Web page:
Aurora – A Different Kind of Human (Step II) (Album Review)

Home has many different meanings, from a country of origin, to a long-lived residence, or the love of family. For Norwegian Artist Aurora, the idea of home, namely planet Earth, is reflected in her newest album, A Different Kind of Human (Step II), due out on Friday, June 7th through Glassnote Records. The second chapter of the second studio album overall, it explores the human condition and what it truly means to be alive through thoughtful lyrics, mellifluous vocals, and emancipating instrumentals. All of the elements come together to create a spirited ambiance that never fades, so are you ready to step into the unknown?

Complete with 11 songs, “The River” opens the album and it greets with a fluttering beat like the wings of a butterfly. An interesting start, the song can most easily be summed up when Aurora’s quiet, angelic voice sings, “do you miss the sadness when it’s gone.” Next, “Animal” opens with a tribal drum beat, and while it occurs repeatedly through the album, Aurora is accompanied by an ensemble as she sings of a primal kind of love and giving into the animal within despite our unnatural world. The chorus is catchy and upbeat with a lyric of “hunting for love, killing for pleasure” that are sure to get caught on repeat. The following song, “Dance on the Moon” begins with a slower, more melancholy sway but carries an endearing quality to it. An uplifting group serenade of her voice carries upwards through the track and encircles you until the end. 

Moving along, “Daydreamer” is instrumentally based with a xylophone and a pleasant whirring effect. Thereafter, “Hunger” vocally is the most emboldened as Aurora’s singing plays on the forefront. It stirs something from within while incorporating and utilizing her voice as an occasionally unconventional instrument with a variety of musical production techniques. With “Soulless Creatures” a soul capturing siren melody begins the track accompanied by synth and piano that only strengthen the presence of her voice. It’s the longest piece of the album, timing in at 5 minutes and 2 seconds, but has a full sound, resonating more like a symphonic performance that fills every last moment.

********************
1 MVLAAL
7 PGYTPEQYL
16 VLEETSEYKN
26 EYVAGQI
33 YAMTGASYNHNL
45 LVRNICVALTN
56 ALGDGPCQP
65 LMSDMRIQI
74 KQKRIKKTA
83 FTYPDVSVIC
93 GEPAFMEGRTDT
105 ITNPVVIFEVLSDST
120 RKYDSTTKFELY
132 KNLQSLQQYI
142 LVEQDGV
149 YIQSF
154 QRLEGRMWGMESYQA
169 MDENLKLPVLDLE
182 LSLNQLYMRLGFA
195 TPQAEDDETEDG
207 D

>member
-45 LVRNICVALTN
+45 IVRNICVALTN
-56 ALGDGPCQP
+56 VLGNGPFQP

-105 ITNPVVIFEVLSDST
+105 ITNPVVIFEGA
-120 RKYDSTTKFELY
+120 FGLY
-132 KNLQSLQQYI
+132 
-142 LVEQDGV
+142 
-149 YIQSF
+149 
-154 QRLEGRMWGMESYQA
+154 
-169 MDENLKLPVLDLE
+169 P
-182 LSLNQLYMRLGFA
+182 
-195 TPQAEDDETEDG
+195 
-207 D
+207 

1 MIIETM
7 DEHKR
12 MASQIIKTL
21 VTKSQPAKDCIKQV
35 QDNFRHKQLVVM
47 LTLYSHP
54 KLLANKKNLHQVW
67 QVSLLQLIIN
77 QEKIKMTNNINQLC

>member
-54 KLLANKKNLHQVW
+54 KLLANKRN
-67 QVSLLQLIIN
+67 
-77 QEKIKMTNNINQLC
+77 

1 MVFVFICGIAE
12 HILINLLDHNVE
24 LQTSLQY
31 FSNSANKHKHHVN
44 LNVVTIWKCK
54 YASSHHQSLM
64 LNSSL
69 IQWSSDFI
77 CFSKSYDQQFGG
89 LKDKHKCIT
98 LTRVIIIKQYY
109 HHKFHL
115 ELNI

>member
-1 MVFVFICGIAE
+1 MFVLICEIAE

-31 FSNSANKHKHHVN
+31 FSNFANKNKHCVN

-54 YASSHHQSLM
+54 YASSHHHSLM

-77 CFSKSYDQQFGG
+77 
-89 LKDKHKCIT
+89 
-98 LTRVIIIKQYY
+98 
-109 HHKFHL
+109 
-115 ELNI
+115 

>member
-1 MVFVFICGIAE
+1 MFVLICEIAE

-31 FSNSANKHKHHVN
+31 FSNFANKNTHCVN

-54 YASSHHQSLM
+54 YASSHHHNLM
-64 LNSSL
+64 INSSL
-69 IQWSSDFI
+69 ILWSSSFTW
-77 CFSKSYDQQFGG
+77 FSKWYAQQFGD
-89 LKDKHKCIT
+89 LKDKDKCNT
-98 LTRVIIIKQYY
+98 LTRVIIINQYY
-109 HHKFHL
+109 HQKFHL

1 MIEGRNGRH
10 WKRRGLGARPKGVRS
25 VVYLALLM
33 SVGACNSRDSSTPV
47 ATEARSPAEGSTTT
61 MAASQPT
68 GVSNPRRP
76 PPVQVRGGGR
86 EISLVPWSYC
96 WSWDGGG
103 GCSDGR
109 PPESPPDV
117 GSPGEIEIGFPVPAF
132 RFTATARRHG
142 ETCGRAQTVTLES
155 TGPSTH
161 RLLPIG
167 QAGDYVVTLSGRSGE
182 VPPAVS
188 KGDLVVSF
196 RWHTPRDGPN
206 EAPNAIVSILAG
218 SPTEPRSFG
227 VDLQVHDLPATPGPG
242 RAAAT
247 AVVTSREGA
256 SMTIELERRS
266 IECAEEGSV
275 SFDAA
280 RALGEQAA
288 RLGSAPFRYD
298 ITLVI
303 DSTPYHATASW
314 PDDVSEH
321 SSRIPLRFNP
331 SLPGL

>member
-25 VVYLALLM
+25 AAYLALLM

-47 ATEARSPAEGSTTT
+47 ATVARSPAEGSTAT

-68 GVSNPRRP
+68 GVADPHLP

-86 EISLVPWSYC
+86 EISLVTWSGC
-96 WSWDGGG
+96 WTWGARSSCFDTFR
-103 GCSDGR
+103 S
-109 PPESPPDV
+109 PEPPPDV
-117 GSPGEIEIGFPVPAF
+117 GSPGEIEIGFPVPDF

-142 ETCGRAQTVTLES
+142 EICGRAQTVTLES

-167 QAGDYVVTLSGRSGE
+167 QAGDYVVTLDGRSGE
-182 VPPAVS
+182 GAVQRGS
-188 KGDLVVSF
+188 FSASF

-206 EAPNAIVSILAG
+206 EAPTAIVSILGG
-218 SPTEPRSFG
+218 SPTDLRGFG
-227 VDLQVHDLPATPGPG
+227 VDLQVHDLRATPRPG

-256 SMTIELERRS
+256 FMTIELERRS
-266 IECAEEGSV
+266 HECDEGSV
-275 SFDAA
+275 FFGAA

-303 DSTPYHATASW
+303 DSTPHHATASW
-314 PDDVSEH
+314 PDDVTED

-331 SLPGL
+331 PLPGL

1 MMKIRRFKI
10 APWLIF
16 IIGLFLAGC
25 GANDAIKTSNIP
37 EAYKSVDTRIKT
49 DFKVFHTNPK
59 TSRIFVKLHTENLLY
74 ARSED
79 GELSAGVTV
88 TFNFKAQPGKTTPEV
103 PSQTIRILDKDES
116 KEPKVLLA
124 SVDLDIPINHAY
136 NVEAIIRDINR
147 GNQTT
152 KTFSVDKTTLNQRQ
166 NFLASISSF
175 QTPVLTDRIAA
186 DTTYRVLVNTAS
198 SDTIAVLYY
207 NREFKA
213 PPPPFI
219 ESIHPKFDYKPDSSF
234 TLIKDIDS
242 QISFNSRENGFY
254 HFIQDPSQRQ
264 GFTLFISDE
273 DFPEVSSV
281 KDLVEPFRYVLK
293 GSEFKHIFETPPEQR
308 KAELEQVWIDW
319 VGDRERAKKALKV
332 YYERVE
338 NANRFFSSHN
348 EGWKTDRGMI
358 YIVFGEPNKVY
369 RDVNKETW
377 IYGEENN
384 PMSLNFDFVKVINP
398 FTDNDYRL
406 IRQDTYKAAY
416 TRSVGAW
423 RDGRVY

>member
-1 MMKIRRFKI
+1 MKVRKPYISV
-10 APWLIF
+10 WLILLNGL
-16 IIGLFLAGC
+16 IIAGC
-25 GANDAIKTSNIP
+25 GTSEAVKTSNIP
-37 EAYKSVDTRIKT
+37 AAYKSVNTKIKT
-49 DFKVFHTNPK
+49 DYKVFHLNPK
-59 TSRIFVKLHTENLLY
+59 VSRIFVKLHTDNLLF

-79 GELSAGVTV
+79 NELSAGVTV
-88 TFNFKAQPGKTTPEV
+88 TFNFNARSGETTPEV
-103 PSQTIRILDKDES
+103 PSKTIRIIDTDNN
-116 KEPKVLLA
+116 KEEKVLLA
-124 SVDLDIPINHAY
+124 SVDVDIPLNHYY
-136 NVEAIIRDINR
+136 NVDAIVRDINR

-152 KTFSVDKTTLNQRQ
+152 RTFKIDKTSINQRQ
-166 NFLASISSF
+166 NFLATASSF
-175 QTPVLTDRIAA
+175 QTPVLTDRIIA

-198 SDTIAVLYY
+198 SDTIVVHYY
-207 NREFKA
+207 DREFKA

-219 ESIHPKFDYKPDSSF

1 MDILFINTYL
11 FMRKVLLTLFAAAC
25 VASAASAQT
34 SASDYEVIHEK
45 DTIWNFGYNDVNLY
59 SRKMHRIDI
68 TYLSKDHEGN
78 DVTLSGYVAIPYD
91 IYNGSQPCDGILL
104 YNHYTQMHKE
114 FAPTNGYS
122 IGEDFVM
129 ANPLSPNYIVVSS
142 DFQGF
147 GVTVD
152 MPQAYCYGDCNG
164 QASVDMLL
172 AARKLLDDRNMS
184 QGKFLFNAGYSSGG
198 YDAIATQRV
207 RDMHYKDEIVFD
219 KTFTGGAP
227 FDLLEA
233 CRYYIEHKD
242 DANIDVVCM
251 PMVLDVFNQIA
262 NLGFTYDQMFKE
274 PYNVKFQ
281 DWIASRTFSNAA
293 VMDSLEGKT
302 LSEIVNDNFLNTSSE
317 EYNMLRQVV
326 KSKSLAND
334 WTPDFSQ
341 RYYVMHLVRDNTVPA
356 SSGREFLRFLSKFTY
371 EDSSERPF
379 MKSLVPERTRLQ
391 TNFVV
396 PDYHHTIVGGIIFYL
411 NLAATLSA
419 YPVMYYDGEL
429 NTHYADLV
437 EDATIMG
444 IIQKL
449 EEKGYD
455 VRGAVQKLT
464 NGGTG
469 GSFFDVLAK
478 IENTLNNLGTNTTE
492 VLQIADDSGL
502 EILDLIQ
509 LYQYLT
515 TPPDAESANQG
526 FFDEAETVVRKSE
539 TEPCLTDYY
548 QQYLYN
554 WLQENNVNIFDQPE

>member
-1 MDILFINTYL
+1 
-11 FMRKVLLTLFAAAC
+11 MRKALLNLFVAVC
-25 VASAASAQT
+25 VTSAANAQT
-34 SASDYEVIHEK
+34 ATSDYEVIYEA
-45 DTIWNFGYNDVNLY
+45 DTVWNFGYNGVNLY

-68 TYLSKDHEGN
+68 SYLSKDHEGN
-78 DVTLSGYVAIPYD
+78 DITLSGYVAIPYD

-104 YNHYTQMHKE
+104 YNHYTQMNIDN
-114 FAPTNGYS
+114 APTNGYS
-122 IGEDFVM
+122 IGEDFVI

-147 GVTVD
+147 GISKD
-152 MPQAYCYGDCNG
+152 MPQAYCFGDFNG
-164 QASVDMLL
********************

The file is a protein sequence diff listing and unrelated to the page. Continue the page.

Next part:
In contrast, “In Bottles” is a dark and haunting experience that expands into a larger, less finite incarnation of itself. Then the title-track, “A Different Kind of Human,” enters with sounds of perhaps an extraterrestrial transmission before it gives way to a low humming. This is while “Apple Tree” is like an alarm clock, immediately striking with its alert and energized beat. Speaking of energy, “The Seed” builds to a booming thunder in the chorus before growing and decaying like the life cycle of a great empire. Lastly, “Mothership” is primary comprised of interweaving layers and harmonies of her voice, all cultivating to the line, “Hello, you are home.

Aurora comes off as confident in her serene voice, whether in the broad lower octaves of her range or airy high notes and fluttering melodies. The effects on the record are selective and resulting in an overall effervescent album. That said, A Different Kind of Human (Step II) is a beautiful, fairy-like ambiance of vocals, synth, and soul-provoking lyrics that perfectly express what the title puts into words in a simplistic but far from barren manner. For these reasons, Cryptic Rock gives the album 4 out of 5 stars.

Purchase A Different Kind of Human (Step II):

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